Situated midway between continental Norway and the North Pole, Svalbard is a strange place indeed — while an inhospitable scrap of land constantly rocked by howling Arctic winds, its islands play host to the northernmost permanent civilian population in the world, and a 500-strong Russian mining community. The area is also home to a panoply of snow crabs, an internationally popular crustacean foodstuff.
While typically a calm, desolate region of the world — its total permanent inhabitants number less than 3,000, with a few dozen extra atmospheric and geological researchers coming and going throughout the year — this barren region is rapidly becoming a tense potential flashpoint in a coming confrontation between Norway and the EU.
Officially, Norway's annoyance stems from the EU's lackadaisical approach to national sovereignty. The Svalbard Treaty, originally inked in Paris 1920, recognizes Norway's sovereignty over Svalbard, although signatories (of which, as of 2017, there are 45) are given equal rights to engage in commercial activities (such as coal mining) on the islands and in its territorial waters, and equal access to its constituent resources.
This mild ambiguity has given rise to numerous quarrels — most recently, Norwegian leaders have expressed disquiet at the EU giving authorization to European ships, primarily from Baltic nations, to fish for snow crabs in the region.
When strictly interpreted, the Svalbard Treaty defines Svalbard's territorial waters as anywhere within 19 kilometers around the archipelago. However, Brussels interprets Svalbard's territorial waters as a 322 kilometer berth, and claims an absolute right to harvest any resources it wishes within this sprawling area.
In January, a Latvian ship was caught in the crossfire of this fundamental disagreement — intercepted by Norwegian coastguards while crab hunting in the area, Vilnius was slapped with a weighty fine for its piscine insouciance.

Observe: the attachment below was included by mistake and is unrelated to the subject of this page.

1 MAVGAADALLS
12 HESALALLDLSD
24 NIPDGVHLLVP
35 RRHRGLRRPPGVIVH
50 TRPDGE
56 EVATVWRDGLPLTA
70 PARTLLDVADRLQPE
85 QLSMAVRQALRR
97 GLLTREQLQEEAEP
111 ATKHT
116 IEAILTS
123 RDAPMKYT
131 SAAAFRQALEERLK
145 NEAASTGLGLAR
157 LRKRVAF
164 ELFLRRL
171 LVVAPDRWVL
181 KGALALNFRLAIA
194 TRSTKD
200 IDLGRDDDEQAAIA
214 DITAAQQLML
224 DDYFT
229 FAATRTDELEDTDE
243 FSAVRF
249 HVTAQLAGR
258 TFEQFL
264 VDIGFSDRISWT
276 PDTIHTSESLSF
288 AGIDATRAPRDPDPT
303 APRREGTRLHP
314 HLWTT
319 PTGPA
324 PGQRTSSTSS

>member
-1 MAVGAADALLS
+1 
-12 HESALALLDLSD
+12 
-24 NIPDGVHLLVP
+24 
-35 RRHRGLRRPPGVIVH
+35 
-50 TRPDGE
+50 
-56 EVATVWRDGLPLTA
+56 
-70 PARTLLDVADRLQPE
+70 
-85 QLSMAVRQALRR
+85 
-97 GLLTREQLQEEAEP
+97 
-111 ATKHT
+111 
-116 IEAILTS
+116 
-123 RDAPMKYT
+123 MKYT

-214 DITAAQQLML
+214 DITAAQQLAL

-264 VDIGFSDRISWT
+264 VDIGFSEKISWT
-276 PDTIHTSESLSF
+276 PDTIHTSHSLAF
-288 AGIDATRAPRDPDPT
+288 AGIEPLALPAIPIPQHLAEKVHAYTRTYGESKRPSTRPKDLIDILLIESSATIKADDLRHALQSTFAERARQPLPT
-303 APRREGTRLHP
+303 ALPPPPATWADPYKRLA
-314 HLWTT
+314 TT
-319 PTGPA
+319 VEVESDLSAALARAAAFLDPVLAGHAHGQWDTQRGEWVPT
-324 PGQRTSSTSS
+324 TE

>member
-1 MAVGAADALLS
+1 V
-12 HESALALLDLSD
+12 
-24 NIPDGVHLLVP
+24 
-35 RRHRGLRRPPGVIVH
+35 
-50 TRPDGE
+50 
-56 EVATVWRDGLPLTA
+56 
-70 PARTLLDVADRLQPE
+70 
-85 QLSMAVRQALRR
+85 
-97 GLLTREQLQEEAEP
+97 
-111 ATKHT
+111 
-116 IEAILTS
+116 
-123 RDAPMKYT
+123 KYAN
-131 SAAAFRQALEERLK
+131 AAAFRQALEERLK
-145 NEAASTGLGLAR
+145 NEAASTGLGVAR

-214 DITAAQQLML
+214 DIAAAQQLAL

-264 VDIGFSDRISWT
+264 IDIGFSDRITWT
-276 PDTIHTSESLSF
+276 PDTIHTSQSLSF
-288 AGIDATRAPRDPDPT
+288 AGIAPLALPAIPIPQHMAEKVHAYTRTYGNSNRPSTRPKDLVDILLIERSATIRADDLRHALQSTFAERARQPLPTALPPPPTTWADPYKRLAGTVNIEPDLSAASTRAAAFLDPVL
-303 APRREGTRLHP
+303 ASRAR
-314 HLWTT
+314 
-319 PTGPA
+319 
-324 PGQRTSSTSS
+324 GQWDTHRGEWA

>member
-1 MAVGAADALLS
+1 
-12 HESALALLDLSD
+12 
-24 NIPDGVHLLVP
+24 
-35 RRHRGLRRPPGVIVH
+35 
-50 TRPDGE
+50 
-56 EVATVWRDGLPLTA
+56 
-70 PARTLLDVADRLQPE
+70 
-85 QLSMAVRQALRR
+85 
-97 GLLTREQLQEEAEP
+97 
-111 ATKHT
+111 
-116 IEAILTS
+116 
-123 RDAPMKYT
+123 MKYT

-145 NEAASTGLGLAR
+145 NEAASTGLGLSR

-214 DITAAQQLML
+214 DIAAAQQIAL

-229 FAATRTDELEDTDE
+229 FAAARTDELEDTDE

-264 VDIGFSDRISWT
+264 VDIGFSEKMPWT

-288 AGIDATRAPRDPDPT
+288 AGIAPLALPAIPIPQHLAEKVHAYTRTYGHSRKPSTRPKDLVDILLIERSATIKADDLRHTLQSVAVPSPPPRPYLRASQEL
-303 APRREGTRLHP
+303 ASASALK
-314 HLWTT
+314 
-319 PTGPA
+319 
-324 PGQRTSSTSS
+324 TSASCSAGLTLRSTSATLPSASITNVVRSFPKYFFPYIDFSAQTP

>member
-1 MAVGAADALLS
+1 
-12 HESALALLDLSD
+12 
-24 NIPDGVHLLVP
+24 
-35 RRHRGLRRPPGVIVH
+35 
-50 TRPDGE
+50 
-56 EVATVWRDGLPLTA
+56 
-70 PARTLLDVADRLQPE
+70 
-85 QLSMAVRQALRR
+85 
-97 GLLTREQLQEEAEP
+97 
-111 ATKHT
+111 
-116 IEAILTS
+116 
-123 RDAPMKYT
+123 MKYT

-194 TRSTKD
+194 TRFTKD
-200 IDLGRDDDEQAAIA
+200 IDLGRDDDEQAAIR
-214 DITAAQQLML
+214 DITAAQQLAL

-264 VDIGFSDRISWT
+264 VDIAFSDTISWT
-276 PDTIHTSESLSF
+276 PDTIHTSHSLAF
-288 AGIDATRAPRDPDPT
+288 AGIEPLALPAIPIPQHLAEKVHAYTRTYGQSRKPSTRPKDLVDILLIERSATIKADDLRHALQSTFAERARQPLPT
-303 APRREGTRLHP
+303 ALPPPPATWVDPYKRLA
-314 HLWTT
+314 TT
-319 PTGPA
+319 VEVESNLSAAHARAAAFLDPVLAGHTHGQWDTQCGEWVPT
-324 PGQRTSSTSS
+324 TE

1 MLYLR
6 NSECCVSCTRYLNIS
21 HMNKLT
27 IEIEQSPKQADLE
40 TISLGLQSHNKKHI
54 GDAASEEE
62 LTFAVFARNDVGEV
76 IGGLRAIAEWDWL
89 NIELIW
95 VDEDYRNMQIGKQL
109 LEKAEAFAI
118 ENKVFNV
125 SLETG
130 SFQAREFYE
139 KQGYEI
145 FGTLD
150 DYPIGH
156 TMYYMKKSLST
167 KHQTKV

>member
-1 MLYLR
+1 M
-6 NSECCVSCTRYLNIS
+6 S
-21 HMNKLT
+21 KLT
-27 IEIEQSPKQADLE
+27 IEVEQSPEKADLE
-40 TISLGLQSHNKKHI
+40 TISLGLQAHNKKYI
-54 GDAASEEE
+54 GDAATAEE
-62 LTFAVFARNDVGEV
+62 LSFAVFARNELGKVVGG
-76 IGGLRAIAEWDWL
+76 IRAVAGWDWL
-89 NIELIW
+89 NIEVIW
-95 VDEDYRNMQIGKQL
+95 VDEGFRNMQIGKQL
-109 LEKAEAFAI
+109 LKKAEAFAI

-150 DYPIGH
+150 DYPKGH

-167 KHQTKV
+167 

Nonetheless, Oslo has demonstrated a willingness to satiate Brussels' apparently ravenous appetite for the snow crab, offering to earmark 500 tonnes of the decapod delicacy for direct, free transfer to interested European countries in return for fish. However, the EU has refused the proposal — after all, doing so would strengthen Norway's interpretation of the Treaty.
The EU's reticence to relinquish its position on the Treaty would be slightly odd, if its wrangles with Norway were truly about mere snow crabs — but many experts feel the conflict masks a much more significant commodity desire in the region, namely oil.
In April, the Norwegian Petroleum Directorate announced undiscovered oil and gas deposits in the Barents Sea were twice as large as previously assumed. The resources in the area are now estimated at 1.4 billion standard cubic metres of oil — or nearly 17.7 billion barrels. Oil companies the world over are understandably rubbing their hands at the unearthing, but Norway is seeking to quickly monopolize the resources for itself.
Oslo has granted exploration licences to national energy giant Statoil, and the company intends to start drilling before summer has concluded. Almost by definition, allowing the EU a slice of the wider area's crab population would give EU claims to the area's oil resources enhanced credibility.
"If the EU gets its way, that would mean that also oil and gas resources should be regarded as being covered by the Svalbard Treaty — and any subject of a treaty partner would enjoy equal rights as Norwegians to start drilling if the area was opened for commercial exploitation. This conflict won't be easy to resolve. The EU has shown it intends to play hardball, and as long as Norwegian vessels freely can fish snow crab in these waters, the EU will hardly settle for anything less," warned Harald Sakarias Brovig Hansen, Researcher at Fridtjof Nansen Institute, a Norwegian energy think tank.
For their part, Norway's government are treading carefully. Per Samdberg, Minister of Fisheries, has expressed optimism an agreement can be reached, but acknowledges it requires deft statesmanship to resolve satisfactorily — failure to do so means the whole affair risks ending up in international resolution courts, in which case the country's Svalbard policy could be "seriously challenged."